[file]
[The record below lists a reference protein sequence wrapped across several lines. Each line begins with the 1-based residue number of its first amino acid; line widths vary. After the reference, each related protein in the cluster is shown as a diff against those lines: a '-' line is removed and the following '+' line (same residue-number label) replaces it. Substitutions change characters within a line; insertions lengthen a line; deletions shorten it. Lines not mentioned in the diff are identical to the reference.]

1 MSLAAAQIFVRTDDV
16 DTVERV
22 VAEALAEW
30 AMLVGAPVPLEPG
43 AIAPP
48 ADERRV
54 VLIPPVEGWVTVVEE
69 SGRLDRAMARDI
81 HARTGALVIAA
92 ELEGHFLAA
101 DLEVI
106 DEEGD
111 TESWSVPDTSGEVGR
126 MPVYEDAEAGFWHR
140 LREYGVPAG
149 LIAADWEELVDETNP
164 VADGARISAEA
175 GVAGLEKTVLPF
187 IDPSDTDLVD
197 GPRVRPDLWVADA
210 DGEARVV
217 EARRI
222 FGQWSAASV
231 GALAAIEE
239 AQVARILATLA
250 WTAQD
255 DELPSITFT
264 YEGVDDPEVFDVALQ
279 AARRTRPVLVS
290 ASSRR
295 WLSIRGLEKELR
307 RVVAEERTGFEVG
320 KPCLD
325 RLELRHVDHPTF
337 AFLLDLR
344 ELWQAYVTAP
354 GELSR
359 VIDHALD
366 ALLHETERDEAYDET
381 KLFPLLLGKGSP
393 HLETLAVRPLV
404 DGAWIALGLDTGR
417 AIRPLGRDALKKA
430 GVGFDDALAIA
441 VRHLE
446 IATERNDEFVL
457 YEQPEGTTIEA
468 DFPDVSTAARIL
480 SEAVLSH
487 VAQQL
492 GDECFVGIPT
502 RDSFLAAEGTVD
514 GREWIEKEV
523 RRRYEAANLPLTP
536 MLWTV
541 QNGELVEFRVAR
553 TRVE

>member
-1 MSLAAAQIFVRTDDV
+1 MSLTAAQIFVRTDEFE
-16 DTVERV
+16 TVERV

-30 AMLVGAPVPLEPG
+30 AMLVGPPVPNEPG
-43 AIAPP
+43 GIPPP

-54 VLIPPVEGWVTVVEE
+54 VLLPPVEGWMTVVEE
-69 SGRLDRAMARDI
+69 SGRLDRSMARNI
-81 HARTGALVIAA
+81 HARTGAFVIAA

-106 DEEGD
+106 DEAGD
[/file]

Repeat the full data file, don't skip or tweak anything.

[The record below lists a reference protein sequence wrapped across several lines. Each line begins with the 1-based residue number of its first amino acid; line widths vary. After the reference, each related protein in the cluster is shown as a diff against those lines: a '-' line is removed and the following '+' line (same residue-number label) replaces it. Substitutions change characters within a line; insertions lengthen a line; deletions shorten it. Lines not mentioned in the diff are identical to the reference.]

1 MSLAAAQIFVRTDDV
16 DTVERV
22 VAEALAEW
30 AMLVGAPVPLEPG
43 AIAPP
48 ADERRV
54 VLIPPVEGWVTVVEE
69 SGRLDRAMARDI
81 HARTGALVIAA
92 ELEGHFLAA
101 DLEVI
106 DEEGD
111 TESWSVPDTSGEVGR
126 MPVYEDAEAGFWHR
140 LREYGVPAG
149 LIAADWEELVDETNP
164 VADGARISAEA
175 GVAGLEKTVLPF
187 IDPSDTDLVD
197 GPRVRPDLWVADA
210 DGEARVV
217 EARRI
222 FGQWSAASV
231 GALAAIEE
239 AQVARILATLA
250 WTAQD
255 DELPSITFT
264 YEGVDDPEVFDVALQ
279 AARRTRPVLVS
290 ASSRR
295 WLSIRGLEKELR
307 RVVAEERTGFEVG
320 KPCLD
325 RLELRHVDHPTF
337 AFLLDLR
344 ELWQAYVTAP
354 GELSR
359 VIDHALD
366 ALLHETERDEAYDET
381 KLFPLLLGKGSP
393 HLETLAVRPLV
404 DGAWIALGLDTGR
417 AIRPLGRDALKKA
430 GVGFDDALAIA
441 VRHLE
446 IATERNDEFVL
457 YEQPEGTTIEA
468 DFPDVSTAARIL
480 SEAVLSH
487 VAQQL
492 GDECFVGIPT
502 RDSFLAAEGTVD
514 GREWIEKEV
523 RRRYEAANLPLTP
536 MLWTV
541 QNGELVEFRVAR
553 TRVE

>member
-1 MSLAAAQIFVRTDDV
+1 MSLTAAQIFVRTDEFE
-16 DTVERV
+16 TVERV

-30 AMLVGAPVPLEPG
+30 AMLVGPPVPNEPG
-43 AIAPP
+43 GIPPP

-54 VLIPPVEGWVTVVEE
+54 VLLPPVEGWMTVVEE
-69 SGRLDRAMARDI
+69 SGRLDRSMARNI
-81 HARTGALVIAA
+81 HARTGAFVIAA

-106 DEEGD
+106 DEAGD